This is being lost. All the good that the Church has done and counseled in the area of poverty, fair wages, immigration, universal health care, and justice issues throughout the world is being threatened by this ugly and awful response to a crisis that should never have been a crisis in the first place. Men who prey on children seek places to have easy access to them. The priesthood was always a logical place to expect it. Yet, we find ourselves here at  this place, with this scandal.

Why don’t we all leave? Because it is OUR Church, and we still remember what she has been and can be again–the place of refuge for the weary and downtrodden, the home for those rejected because of arbitrary conditions. It will once again return to being the shepherd she was meant to be. That is why we stay.

Amen.

What Did Jesus Mean?

Well, you can imagine the fun I had today at Mass. Given the conservative bent of my parish, I was treated to a thinly veiled reminder of what “true marriage” amounts to rather than that “thing” which is nothing more than the whims of the day, to be replaced no doubt by something else tomorrow.

Following that I got the old “marriage is forever” and the appropriate readings of today which “prove” that. We ended with a reminder that nothing could be finer than a trip through natural family planning which is a-okay with God, while contraception leads to abortion and promiscuity.

Let me straighten out this mess if I can.

First it might be useful to understand the history going on here. (Mk 10: 2-16)

In Jewish law, in the time of Jesus, marriages were not entered into voluntarily by men and wome. They were arranged by a set of parents who put forth their child and as did the family of the other child. The resultant “marriage”  was a union of whole families, not the two actual children. These chosen “spouses” were considered to be God’s choice through the parents. Since these families ere now bound together, no PERSON had the right to separate the internal union.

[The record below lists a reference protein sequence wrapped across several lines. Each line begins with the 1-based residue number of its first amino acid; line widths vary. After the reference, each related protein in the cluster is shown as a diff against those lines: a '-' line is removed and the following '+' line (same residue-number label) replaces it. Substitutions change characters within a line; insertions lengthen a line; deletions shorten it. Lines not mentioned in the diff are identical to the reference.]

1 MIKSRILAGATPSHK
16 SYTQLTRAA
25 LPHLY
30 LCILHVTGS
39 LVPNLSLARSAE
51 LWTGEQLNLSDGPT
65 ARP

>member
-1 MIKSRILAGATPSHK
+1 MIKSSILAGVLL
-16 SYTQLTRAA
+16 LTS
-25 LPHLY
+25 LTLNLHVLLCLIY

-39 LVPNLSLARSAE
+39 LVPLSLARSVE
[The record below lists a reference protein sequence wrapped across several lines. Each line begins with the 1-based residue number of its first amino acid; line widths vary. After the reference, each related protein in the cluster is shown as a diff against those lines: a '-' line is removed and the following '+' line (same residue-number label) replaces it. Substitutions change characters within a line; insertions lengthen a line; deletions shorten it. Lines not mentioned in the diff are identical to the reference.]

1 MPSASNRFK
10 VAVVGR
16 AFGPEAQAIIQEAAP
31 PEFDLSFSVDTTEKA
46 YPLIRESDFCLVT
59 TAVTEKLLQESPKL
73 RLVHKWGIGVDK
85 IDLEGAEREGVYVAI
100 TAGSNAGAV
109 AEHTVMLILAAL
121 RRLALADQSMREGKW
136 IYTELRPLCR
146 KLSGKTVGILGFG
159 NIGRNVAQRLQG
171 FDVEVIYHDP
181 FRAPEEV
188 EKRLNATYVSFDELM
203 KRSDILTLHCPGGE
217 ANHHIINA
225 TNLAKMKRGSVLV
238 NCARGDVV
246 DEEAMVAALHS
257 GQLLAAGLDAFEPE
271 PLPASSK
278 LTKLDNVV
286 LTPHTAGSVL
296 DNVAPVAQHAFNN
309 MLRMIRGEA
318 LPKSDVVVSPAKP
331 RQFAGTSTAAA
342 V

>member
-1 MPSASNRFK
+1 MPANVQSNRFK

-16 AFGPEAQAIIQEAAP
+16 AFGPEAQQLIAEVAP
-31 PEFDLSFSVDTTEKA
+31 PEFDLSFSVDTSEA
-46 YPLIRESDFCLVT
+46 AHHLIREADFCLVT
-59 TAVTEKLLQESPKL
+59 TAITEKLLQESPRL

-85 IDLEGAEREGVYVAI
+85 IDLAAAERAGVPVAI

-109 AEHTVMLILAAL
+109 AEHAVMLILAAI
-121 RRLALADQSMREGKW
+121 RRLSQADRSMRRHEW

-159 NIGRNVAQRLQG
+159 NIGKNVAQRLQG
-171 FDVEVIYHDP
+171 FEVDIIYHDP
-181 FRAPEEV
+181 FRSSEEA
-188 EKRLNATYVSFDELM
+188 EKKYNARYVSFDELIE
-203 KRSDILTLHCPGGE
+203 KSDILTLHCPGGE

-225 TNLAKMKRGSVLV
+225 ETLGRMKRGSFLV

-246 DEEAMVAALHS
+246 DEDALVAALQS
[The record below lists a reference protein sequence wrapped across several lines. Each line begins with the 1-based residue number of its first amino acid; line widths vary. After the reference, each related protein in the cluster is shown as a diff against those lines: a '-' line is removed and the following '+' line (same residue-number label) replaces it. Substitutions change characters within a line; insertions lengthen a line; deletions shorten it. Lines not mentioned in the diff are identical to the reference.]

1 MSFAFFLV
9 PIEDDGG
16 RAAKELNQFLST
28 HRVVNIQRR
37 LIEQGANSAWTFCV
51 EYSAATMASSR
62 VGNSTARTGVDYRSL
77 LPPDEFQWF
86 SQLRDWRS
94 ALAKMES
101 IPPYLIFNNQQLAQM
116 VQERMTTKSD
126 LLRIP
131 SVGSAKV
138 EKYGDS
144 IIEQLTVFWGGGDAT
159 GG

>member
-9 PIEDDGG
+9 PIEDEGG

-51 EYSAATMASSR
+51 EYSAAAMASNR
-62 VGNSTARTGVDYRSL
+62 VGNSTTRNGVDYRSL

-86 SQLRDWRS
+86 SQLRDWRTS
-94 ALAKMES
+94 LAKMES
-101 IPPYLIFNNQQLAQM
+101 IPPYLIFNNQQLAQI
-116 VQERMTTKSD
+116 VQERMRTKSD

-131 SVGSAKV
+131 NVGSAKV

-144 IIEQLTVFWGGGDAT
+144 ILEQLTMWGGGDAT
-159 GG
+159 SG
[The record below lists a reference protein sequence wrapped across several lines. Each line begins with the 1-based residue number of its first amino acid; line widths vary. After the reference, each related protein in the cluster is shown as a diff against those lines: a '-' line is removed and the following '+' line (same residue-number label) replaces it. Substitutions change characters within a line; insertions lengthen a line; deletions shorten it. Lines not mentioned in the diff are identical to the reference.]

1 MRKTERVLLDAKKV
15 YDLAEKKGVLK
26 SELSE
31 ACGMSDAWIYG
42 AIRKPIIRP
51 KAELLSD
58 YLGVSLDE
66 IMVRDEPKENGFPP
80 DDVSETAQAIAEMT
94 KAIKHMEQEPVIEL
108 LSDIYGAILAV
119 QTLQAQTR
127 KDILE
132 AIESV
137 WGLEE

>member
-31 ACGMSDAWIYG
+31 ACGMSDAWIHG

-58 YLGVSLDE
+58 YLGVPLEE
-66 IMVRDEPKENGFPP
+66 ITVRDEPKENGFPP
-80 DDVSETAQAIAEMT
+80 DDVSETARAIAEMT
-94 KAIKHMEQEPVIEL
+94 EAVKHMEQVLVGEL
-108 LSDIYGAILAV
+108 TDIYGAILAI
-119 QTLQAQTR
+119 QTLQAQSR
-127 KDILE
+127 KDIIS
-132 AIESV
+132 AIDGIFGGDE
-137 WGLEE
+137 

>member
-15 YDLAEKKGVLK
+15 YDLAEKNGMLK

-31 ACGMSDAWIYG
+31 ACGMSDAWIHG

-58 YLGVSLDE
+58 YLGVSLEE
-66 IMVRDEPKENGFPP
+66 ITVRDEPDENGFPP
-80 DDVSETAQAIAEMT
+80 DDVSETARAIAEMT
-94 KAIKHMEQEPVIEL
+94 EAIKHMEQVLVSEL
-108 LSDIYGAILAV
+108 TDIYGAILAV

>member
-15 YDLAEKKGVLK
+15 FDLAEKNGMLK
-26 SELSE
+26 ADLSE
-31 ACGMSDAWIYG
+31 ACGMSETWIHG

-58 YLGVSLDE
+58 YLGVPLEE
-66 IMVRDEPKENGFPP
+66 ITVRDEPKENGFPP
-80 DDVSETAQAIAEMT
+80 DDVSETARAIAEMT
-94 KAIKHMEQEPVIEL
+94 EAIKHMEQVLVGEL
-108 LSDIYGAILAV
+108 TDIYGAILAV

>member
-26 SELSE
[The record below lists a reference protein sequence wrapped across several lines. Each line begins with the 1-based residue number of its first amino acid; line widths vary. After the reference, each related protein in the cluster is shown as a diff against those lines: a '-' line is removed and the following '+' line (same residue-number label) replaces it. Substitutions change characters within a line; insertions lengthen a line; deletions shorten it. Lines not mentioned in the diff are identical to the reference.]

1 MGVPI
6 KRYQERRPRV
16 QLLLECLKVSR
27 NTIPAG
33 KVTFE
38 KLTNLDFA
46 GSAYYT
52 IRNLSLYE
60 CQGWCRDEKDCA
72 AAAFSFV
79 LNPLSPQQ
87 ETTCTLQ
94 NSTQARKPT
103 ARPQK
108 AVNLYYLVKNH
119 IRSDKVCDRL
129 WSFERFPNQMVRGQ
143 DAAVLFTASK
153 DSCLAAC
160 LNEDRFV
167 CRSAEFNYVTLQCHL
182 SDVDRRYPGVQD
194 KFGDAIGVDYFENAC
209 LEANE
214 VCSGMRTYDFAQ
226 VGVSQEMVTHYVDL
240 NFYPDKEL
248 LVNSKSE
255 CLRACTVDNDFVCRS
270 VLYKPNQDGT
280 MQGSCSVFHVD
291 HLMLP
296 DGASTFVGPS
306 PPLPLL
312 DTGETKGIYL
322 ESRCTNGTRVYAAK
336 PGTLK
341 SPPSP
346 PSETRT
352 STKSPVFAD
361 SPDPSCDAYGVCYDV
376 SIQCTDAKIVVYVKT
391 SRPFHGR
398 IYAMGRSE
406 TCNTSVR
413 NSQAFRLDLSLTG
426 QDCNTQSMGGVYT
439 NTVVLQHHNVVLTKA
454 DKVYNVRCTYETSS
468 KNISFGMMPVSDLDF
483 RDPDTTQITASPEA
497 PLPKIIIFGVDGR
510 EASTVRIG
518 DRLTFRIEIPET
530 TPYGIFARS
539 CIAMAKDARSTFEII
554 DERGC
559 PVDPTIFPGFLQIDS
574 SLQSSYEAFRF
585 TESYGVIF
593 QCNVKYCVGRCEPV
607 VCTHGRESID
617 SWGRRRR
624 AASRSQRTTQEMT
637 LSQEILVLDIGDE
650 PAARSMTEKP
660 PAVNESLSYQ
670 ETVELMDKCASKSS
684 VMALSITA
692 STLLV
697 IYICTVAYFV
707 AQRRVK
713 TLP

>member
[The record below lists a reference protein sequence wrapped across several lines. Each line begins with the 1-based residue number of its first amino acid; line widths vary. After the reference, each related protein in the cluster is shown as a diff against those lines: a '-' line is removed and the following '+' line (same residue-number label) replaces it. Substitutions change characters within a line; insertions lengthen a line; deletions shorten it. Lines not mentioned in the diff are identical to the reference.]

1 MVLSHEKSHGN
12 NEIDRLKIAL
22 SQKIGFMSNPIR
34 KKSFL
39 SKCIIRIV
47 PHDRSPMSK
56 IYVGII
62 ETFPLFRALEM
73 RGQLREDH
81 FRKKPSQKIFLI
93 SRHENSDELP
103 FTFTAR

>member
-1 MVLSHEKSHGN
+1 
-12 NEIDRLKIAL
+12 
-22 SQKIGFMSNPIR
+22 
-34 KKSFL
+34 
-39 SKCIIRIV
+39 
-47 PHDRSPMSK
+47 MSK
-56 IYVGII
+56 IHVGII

But the people were unable to abide by this law, so through Moses, God allowed divorce. However it was only the man who had the right, and he had the right to divorce his wife for ANY reason whatsoever. This worked, as you might expect great hardship upon women who might be turned out for simply not being good-looking, or not  being a good cook, and very often for not being sufficiently fertile.

Jesus first rectifies the inequality of divorce by saying that men have no more right to summarily dismiss a spouse, and further than either spouse who initiates divorce and marries again is committing adultery. This was contrary to the social world of the time, where no woman could, by definition, shame another woman.   Jesus equalizes this and moreover, makes brings shame upon the man who “commits adultery” which  thereby brings shame to his entire male family.

Since this shaming would lead to feuding and often bloodshed, divorce must be avoided at all costs. They were simply too devastating to the families and the small communities involved.

Jesus did not speak to the issue of marriage when it breaks down or where divorce is desired by both parties.  Today,  people make their own choices, often at young ages and without due thought. Marriages don’t involve the larger families either in today’s world, where families are often spread out over many states and sometimes countries.

When we read these passages, who should be sure to remember that they are joined to the act of creation (in Genesis) whereby God made it clear that he wanted his creation to experience an openness and closeness that required a similarity of being. Adam could not relate in that intimate way with the creatures that God created for him to name and care for. A creature of similarity (woman) was created that Adam might share that sense of open-hearted intimacy that he could not enjoy with any of the other creatures.

Similarly, Jesus reminds us that Moses allowance of divorce was the result of a hardness of heart that the people evidenced. Jesus thus calls us to relationships that bring about that openness of heart envisioned by God’s creation.  Jesus speaks to the misuse of power rather than to the denial of divorce in our time.

In addition, I would argue that Genesis should not be read as some definition of marriage as between a man and a woman only but rather that it acknowledges that human relationships of mutual openness are what are desired by God.

It is especially painful as I stated last Sunday to see folks who avoid communion out of a belief that they are unworthy based on current Catholic teachings on these subjects. I am left with the wonderful words of John Kavanaugh S.J. who stated: